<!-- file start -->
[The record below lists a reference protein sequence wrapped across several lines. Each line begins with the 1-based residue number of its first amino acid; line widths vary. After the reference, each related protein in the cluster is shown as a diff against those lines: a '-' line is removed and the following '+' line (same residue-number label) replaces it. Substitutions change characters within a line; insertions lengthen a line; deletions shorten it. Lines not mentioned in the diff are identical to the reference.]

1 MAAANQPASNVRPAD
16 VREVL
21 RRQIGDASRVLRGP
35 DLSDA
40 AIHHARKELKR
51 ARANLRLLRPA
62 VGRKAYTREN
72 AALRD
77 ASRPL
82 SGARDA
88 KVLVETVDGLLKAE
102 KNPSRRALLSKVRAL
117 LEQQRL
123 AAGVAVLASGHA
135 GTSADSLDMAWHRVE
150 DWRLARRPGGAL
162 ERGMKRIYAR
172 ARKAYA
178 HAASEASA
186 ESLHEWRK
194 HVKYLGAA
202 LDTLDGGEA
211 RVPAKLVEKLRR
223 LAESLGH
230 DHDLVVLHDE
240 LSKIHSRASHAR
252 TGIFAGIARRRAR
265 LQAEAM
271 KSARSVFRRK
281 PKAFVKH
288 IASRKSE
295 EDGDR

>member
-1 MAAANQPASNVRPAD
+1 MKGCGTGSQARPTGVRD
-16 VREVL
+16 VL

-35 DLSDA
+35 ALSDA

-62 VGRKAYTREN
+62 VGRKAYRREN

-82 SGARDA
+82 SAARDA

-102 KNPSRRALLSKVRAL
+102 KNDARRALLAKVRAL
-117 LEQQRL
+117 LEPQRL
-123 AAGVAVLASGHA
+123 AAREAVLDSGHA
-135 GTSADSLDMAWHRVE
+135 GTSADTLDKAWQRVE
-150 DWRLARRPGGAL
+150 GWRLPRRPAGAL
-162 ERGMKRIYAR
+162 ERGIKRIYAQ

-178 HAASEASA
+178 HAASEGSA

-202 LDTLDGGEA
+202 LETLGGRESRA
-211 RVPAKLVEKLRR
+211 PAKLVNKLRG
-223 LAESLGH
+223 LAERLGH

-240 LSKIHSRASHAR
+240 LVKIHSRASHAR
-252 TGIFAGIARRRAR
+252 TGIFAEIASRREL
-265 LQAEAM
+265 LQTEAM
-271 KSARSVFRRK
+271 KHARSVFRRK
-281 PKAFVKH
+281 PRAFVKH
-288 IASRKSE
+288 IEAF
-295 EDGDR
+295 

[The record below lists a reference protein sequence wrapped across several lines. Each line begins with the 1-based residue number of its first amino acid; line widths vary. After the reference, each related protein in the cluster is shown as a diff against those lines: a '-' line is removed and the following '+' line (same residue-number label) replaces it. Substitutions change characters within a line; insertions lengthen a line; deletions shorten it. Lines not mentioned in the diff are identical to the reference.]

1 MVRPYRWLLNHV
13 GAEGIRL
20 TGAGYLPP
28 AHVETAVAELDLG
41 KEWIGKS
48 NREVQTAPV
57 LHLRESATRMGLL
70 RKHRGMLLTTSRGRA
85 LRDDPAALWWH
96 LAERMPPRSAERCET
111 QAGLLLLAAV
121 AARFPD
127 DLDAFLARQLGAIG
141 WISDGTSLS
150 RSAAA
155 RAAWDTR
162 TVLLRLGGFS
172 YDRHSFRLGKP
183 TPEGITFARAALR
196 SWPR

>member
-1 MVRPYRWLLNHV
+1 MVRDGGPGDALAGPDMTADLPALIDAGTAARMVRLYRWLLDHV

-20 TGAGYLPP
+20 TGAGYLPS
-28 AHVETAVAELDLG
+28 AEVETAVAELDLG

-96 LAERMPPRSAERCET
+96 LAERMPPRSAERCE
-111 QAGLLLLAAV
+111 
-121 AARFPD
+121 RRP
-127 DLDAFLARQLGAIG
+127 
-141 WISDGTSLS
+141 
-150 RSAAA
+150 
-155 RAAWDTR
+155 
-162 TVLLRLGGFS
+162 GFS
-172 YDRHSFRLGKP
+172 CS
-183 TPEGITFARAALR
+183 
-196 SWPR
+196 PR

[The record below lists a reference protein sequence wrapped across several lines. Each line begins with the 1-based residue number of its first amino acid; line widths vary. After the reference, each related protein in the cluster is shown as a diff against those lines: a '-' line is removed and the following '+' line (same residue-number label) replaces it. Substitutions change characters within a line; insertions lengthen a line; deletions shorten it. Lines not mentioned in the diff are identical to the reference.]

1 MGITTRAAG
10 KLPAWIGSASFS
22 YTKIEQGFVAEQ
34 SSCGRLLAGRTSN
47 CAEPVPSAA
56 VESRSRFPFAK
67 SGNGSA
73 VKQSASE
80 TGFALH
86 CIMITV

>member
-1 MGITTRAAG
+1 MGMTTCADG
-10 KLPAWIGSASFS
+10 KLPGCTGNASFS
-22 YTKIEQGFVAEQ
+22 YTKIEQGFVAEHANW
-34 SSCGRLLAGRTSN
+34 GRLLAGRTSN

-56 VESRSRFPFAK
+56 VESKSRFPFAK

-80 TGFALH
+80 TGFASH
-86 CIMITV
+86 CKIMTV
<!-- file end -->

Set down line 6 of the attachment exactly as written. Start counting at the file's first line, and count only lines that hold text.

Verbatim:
40 AIHHARKELKR